“Vaucanson had a duck you know,” the man hissed in Tidwell’s ear. “He had a duck, and it broke. But it wasn’t my fault. You’d think they’d know that by now. Vaucanson. Vaucanson has a lot to answer for.”

The man released Tidwell.

Tidwell whirled around, stared at the man, opened his mouth to speak, but found he had nothing to say. He simply wanted to get away from the man as quickly as possible.

I had walked back to help Tidwell and now said, “Do you want me to call the police?”

Tidwell stared at the man with the impossible eye and the man with the impossible eye stared back.

“No,” Tidwell said, “but let’s get the hell out of here.”

“Vaucanson’s duck. Find it,” the man said, “and you’ll find a whole lot more. My time is done. I’ve nothing left to find it with.” A look of unexpected sympathy on the man’s face. “Good luck,” he said softly — and then, as Tidwell and his friend looked on with bewilderment, the man ran down the sidewalk with almost preternatural speed and into the night.

Much later, when he got home, he could still feel the man’s grip on his arm. That grip had left two uniform welts that took a fortnight to heal.

As might be expected, Tidwell could not forget his encounter with the homeless man. He played it over and over in his mind. For one thing, as he said to one of his friends, the more he thought about the man, the more the man seemed familiar to him, as if he had once known him, but no matter how long or hard he tried to penetrate the fog surrounding that particular mystery, it remained a mystery for quite some time.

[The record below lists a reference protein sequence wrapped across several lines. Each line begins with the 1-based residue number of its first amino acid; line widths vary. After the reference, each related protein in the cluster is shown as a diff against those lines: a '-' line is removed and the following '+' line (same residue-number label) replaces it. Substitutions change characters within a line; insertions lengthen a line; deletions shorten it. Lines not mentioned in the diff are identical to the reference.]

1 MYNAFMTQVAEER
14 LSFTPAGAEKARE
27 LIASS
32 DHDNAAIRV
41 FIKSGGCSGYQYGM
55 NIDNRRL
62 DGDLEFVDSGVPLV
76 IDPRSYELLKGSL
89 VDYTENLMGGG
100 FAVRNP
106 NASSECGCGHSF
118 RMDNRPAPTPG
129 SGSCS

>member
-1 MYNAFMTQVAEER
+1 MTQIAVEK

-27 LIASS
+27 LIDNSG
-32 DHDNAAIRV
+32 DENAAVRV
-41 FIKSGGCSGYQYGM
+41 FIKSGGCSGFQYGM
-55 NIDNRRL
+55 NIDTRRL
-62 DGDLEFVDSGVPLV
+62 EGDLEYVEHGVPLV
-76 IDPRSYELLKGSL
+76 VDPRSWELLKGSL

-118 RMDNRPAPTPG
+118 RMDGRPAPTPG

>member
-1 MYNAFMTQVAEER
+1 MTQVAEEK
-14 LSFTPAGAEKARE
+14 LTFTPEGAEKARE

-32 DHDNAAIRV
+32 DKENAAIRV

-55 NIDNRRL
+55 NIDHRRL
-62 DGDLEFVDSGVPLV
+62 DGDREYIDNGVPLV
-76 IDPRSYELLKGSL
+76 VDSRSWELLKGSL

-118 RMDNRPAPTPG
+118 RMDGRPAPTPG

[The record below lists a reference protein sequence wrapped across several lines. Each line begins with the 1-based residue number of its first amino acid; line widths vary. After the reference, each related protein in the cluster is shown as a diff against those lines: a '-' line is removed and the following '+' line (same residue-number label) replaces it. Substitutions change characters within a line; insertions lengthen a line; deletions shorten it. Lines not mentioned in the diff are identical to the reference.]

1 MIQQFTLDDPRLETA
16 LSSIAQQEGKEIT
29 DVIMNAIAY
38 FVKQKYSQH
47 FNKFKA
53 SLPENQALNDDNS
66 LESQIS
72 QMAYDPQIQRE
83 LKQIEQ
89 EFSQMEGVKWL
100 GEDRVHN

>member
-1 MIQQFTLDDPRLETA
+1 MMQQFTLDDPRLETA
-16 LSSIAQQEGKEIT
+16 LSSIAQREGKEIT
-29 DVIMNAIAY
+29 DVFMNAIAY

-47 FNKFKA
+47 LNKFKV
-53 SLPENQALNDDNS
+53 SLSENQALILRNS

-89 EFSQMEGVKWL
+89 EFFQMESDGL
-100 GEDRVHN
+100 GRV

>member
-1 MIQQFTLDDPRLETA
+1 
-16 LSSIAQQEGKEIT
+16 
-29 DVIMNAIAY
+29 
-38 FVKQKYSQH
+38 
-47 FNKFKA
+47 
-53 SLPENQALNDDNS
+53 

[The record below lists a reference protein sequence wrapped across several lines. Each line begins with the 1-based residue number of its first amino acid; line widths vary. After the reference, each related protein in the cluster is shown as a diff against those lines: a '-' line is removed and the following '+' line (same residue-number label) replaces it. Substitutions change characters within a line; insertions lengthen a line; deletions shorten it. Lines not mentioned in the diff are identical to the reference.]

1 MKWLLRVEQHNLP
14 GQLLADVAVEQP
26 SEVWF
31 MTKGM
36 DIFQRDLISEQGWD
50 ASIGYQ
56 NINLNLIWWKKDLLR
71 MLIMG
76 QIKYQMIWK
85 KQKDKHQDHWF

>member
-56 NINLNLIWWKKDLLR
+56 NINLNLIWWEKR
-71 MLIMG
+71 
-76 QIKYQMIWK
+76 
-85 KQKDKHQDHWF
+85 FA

So, instead, in his free time, Tidwell decided to find out about the duck and about Vaucanson, if either had ever truly existed. He would have liked to have forgotten about both the duck and Vaucanson, but since he dreamed every night of a magical duck and a shadowy man with a V monogrammed on his shirt, this was impossible.

“You going out with us tonight,” one of his friends would say and Tidwell would reply, “I’m not feeling too good tonight. I think I’ll just stay in.” And then he would go down to the local library to research “Vaucanson.”

It didn’t take long to realise that such a duck and such a man, Vaucanson, had existed — in France in the 18th century. In a moldy old book of facts, water-damaged and coffee-stained, he found the following entry: